Pope must be clear on condoms
ONLY last year, Pope Benedict XVI reiterated the teaching of the Catholic Church on the use of condoms. He opposed it, even in the interest of combating AIDS in Africa. Contrary to the general scientific view, he said it worsened the problem.
Now he appears to have reversed his opinion. In a long interview to be published tomorrow, he says that it may be justified in order to protect "others" from infection.
More information and analysis will be necessary for anyone who wants to form a firm judgment. Evidently problems of translation are hampering understanding.
According to the English translation, he gives the case of a male prostitute as someone needing protection. But the Italian version refers to a female prostitute. More puzzlingly, the Pope calls the interview "the first step in a movement towards a different way, a more human way, of living sexuality". This certainly does not clarify the Church's position on the massive issues surrounding sexuality.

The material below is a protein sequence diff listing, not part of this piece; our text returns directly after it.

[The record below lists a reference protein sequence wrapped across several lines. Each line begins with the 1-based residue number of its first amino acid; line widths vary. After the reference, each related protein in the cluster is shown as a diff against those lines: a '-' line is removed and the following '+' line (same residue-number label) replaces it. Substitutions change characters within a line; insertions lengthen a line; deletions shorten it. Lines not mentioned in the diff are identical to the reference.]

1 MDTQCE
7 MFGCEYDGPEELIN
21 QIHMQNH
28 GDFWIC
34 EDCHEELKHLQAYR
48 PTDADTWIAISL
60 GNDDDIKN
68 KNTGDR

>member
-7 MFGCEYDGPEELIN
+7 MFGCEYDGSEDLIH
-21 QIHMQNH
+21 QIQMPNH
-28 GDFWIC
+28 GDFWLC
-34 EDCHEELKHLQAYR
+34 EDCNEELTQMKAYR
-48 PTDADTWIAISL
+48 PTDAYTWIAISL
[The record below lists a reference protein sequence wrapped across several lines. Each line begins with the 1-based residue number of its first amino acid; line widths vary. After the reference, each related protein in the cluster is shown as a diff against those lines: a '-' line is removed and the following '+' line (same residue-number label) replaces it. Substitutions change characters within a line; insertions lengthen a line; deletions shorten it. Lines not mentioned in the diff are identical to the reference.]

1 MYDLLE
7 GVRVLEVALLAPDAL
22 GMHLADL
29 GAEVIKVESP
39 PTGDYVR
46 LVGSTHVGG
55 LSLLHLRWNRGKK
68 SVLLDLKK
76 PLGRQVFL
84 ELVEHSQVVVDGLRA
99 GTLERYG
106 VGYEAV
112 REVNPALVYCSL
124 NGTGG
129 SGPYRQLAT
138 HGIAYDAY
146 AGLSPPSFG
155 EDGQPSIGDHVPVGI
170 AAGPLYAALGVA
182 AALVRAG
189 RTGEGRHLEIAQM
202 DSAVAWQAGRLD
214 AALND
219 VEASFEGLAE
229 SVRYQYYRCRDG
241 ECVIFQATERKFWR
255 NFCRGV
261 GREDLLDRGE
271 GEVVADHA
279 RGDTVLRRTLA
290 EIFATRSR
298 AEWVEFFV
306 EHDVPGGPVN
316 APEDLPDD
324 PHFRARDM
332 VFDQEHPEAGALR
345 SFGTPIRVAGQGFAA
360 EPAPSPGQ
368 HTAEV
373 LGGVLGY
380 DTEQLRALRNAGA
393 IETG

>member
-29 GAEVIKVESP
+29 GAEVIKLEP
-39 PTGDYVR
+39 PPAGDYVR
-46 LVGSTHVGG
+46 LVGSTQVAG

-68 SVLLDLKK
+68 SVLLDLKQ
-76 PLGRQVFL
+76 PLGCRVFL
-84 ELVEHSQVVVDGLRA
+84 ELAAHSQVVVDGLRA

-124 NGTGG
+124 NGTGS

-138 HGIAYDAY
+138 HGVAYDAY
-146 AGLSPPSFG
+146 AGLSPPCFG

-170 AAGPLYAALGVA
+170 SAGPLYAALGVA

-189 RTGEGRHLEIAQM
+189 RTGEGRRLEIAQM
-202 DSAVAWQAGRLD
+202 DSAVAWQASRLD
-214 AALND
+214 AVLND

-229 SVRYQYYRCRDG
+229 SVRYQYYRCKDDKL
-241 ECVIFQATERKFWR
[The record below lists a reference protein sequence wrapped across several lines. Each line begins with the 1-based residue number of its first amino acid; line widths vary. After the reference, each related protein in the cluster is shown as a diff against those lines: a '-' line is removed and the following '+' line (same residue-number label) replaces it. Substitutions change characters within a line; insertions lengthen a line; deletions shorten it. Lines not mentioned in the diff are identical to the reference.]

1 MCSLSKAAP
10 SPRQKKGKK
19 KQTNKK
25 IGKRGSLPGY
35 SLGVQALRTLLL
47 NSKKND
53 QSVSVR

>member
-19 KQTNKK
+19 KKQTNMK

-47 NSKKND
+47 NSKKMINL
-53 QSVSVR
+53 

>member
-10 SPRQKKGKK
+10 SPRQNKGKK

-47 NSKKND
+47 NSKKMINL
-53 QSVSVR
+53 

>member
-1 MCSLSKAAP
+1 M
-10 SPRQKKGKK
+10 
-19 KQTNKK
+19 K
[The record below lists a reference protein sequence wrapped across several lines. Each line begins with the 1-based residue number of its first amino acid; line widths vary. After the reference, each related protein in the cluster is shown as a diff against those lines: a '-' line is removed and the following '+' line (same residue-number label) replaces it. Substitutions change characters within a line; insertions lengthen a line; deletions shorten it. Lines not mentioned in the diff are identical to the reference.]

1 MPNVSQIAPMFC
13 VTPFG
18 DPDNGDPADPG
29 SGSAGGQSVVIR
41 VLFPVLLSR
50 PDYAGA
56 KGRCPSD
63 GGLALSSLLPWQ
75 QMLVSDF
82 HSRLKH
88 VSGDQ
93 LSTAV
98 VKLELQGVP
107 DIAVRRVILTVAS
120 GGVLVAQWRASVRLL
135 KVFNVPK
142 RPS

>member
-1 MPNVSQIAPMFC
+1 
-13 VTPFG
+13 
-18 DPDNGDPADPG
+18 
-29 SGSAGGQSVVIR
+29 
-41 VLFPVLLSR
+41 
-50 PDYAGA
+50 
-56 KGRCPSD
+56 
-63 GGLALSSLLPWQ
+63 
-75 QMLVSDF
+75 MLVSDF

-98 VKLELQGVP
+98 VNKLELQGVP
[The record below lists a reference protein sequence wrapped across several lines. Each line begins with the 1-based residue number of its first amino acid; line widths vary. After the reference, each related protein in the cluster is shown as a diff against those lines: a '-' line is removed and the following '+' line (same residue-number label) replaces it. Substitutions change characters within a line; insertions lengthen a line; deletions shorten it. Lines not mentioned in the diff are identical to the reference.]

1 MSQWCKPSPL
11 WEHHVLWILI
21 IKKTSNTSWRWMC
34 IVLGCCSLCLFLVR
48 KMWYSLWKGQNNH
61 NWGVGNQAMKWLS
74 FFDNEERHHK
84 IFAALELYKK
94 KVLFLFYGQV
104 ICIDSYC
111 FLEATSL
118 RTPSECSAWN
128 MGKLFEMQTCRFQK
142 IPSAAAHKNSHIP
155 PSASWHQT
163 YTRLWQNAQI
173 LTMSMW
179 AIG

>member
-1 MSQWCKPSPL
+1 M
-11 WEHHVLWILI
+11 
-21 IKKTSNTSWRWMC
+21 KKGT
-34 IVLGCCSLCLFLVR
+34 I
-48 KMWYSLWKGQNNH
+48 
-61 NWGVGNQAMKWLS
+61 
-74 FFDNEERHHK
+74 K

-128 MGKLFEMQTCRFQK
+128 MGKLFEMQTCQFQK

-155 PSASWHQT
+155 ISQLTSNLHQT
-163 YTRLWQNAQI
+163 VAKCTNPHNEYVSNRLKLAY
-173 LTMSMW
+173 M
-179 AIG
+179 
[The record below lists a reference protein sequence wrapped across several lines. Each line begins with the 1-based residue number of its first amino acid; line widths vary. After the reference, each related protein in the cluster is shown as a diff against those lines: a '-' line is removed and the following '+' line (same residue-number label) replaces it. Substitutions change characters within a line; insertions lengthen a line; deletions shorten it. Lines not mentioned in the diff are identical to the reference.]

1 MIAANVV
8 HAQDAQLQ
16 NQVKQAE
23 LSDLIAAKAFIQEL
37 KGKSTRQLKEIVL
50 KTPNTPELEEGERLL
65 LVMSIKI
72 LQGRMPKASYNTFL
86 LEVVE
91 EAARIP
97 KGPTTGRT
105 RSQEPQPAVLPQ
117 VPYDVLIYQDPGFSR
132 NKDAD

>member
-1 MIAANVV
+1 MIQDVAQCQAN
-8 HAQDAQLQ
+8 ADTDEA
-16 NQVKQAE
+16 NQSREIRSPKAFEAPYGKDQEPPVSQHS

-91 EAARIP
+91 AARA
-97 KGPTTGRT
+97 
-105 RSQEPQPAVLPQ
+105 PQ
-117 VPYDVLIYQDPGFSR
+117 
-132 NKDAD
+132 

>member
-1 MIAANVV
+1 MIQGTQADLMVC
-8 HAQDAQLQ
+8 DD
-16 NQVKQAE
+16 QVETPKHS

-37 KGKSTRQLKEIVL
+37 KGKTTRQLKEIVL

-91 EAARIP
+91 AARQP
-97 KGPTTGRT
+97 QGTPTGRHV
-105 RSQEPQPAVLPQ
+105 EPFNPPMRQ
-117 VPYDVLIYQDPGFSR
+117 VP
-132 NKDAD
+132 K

More encouraging are the views of Catholic and other campaigners for condoms as a means of combating AIDS. John O'Brien, head of Catholics for Choice in the United States, calls the statement "a victory for common sense and reason". If he has interpreted it correctly, it means that the Church's opposition to a method of containing the spread of AIDS has come to an end. Nobody will welcome that more ardently than the priests in Africa who have witnessed so many deaths.